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Ecommerce Website Architecture (Types+Best Practices)

You have probably come across the term “ecommerce website architecture” more than once if you are stepping into the world of online selling or are already a seasoned player. Trust us; it’s not just another technical term thrown around in the digital market– website architecture is the backbone of your online store.

We have been in the e-commerce game for a while and assure you that a well-thought-out website architecture can make or break your online success. It’s not just about having an attractive website (though that definitely helps), but it’s about creating a smooth experience for your customers from the moment they land on your homepage to the final click of the checkout button.

Let’s jump straight into the article to learn about different architectures for ecommerce websites, their importance, and insider tips on optimizing website architecture for search engines.

What is an Ecommerce Website Architecture?

Ecommerce website architecture is the complete layout and design of your online store. It involves organizing your website in a way that makes it easy for customers to find what they’re looking for and for search engines to crawl and index your pages.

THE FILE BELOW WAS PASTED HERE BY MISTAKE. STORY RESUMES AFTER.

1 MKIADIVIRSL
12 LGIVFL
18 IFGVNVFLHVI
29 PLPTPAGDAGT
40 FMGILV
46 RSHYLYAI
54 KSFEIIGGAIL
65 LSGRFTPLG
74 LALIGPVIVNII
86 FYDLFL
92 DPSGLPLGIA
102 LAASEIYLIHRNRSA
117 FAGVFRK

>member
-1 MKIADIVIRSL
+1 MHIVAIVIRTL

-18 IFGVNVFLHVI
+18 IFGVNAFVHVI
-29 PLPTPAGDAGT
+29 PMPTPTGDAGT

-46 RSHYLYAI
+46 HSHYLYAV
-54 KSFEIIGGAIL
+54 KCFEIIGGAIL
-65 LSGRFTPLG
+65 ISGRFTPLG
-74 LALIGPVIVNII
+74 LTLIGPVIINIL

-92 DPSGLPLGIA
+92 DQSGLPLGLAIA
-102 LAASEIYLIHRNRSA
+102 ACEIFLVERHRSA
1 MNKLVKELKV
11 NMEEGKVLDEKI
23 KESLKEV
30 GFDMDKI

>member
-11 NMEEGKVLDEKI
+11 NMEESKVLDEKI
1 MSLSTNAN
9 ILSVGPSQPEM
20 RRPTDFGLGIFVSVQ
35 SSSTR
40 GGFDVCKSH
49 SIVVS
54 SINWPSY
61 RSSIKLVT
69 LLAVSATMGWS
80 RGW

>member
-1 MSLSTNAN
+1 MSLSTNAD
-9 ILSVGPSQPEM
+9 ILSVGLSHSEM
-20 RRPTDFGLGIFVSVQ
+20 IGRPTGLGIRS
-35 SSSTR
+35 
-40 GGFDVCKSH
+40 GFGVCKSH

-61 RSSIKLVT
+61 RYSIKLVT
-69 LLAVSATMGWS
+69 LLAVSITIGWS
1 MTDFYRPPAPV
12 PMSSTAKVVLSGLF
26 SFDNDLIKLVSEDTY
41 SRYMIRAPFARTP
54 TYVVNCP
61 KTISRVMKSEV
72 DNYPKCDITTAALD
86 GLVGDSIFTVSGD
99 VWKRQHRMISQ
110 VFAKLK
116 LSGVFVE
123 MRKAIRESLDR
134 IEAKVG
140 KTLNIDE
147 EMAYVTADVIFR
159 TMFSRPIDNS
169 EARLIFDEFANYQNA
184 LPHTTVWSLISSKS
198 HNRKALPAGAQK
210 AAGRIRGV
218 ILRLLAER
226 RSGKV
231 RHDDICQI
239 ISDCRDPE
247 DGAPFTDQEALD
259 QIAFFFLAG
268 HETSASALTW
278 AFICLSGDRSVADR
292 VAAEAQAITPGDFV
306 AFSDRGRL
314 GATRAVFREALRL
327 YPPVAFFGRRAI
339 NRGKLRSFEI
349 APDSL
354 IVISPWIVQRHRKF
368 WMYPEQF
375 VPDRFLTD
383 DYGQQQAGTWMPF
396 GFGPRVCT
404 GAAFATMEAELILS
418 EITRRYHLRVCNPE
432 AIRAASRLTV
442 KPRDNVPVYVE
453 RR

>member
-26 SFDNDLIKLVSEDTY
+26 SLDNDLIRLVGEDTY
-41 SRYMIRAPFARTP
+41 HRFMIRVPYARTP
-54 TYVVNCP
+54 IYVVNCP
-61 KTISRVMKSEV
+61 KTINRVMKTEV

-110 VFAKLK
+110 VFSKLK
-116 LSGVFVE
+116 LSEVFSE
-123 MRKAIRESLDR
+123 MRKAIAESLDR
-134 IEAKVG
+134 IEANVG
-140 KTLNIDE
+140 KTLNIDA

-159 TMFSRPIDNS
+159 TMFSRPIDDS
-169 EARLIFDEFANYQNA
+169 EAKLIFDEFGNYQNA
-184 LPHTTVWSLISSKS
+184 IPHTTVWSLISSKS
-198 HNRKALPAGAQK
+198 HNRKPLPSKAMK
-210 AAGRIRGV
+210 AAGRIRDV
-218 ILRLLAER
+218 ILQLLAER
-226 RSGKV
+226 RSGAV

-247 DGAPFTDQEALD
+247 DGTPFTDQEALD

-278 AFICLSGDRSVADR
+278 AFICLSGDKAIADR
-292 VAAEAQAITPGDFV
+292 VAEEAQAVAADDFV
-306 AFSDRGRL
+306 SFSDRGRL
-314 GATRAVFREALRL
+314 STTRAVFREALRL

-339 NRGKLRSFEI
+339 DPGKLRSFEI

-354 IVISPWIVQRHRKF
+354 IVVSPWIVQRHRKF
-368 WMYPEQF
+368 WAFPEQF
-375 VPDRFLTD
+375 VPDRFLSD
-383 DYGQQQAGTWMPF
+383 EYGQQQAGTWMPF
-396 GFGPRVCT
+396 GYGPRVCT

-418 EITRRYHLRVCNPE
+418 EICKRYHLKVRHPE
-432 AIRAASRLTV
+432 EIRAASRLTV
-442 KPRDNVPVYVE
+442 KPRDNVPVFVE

Every part that plays a role in providing a smooth user experience falls under the website architecture. It incorporates all the elements, starting from the homepage, product pages and shopping cart to user experience, navigation, and website functionality. 

Performance, scalability, and flexibility should be your top priorities while building your ecommerce website architecture. This means your website should handle high traffic volumes and numerous transactions without slowing down and easily incorporate new features and updates as your business evolves.

How Does Website Architecture Help Improve Ecommerce SEO?

We firmly believe that “A well-structured website architecture is the foundation of a successful online store.” Besides providing a smooth user experience, here are the key advantages of an e-commerce website architecture:

  • Improves SEO performance: Your ecommerce website’s architecture forms the backbone of your SEO strategy. A well-structured architecture with properly organized categories, optimized URLs, and efficient internal linking helps search engines crawl, index, and rank your site effectively.
  • Enhances user experience: A carefully designed website architecture ensures smooth navigation for the visitors. It helps them quickly find products, navigate different pages or categories, and complete purchases. This leads to enhanced website performance and better user experience.
  • Flexibility and scalability: As your business grows, so shall your website. An effective architecture allows for scalability as your business grows. It helps accommodate new products, categories, and features without compromising performance or user experience.